Hello there. I've been studying the geometry of the fourth dimension for maybe a year or so now. It's really interesting. I'm not good at the mathematical aspect, but I can make sense of most 4D shapes at this point. However, when I became able to understand what 4D objects really looked like, I discovered a few things that surprised me. Most of you will probably have already known this, but whatever.

First off, from what I can tell, most perspective projections on almost all websites with information on tesseracts is incorrect, all because of a simple error in the pictures. See, almost all pictures of the tesseract depict the tesseract as a large cube with a smaller, internal cube inside it, such as this:

Now, #1. The "center" cube is too small to make this an actual tesseract. What this projection is telling me is that this figure is actually a hyper-rectangular prism. If it were an actual tesseract, the smaller cube would likely be bigger. But now on to the bigger problem with this picture:

#2. The lines connecting to smaller cube to the bigger cube are projected completely wrong. This aggravates me because it makes tesseracts much harder to understand, and also because this mistake is made in nearly every picture of this kind of projection of the tesseract. I will now explain why this is wrong. The lines that connect the two cubes are projected as leading INSIDE the bigger cube itself. The correct way to show these lines would be to put them BEHIND the larger cube instead of leading to the inside of it, like in this picture:

If you look at how the far cube is shown now, you might be able to make more sense of the tesseract's actual structure. To aid with this correct projection, I think of the two front and back cubes as completely flat, like paper. These cubes are then connected by lines to and from all of each cube's vertices. Of course, I know that 3-cubes aren't completely flat in 4D, retaining some kind of 3D depth. But that's about it for this kind of projection. Of course, I could be wrong about this entire thing. I could be looking at it the wrong way. But simply making inferences from lower dimensions seems to yield more logical results, so tell me what you guys think of this.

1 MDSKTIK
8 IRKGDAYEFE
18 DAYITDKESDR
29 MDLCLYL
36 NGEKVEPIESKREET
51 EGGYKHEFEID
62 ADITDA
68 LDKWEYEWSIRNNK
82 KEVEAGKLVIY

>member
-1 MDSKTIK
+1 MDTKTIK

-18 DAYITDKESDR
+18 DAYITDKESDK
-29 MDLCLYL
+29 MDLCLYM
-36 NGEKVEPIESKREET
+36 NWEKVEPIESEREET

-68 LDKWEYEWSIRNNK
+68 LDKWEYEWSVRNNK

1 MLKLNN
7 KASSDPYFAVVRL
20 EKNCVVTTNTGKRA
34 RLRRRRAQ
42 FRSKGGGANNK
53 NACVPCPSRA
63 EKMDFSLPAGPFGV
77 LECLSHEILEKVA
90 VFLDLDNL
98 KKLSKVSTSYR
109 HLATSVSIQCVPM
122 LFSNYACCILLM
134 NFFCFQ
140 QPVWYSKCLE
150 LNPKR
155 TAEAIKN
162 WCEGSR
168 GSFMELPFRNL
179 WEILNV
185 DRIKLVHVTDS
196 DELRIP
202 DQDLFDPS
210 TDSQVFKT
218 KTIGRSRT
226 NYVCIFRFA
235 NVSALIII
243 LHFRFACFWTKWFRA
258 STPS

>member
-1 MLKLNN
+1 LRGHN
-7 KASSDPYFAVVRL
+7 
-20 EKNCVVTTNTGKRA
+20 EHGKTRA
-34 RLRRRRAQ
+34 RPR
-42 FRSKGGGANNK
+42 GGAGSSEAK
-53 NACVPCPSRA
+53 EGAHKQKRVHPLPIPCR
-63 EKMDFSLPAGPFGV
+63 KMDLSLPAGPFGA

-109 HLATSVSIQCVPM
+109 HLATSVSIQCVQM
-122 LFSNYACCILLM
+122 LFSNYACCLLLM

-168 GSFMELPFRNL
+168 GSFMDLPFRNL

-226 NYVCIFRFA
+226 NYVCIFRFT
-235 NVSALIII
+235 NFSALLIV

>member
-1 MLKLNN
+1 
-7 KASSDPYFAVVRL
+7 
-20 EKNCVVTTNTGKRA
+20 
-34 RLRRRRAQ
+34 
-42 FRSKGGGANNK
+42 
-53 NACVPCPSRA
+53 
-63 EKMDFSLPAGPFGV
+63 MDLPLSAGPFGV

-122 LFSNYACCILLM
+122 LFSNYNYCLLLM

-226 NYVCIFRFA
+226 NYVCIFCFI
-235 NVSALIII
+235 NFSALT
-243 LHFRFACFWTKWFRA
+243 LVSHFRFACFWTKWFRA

Also, I found a way to show an opaque tesseract. This has been found out before, but it's helped me with my studies a whole lot. Basically it shows that the tesseract itself is little more than a cube with cubes for sides.

http://img28.imageshack.us/img28/8785/imsuchagenius.png

Ignore the rather gloaty filename.

Now, I figured this out by doodling an opaque cube and then spontaneously getting the idea to "lift" each square side of the cube to the third dimension, successfully making an opaque tesseract. This outcome can also be reached by simply connecting two opaque cubes by their vertices.

Questions or comments anyone? I'd like to know what you fellows think of this.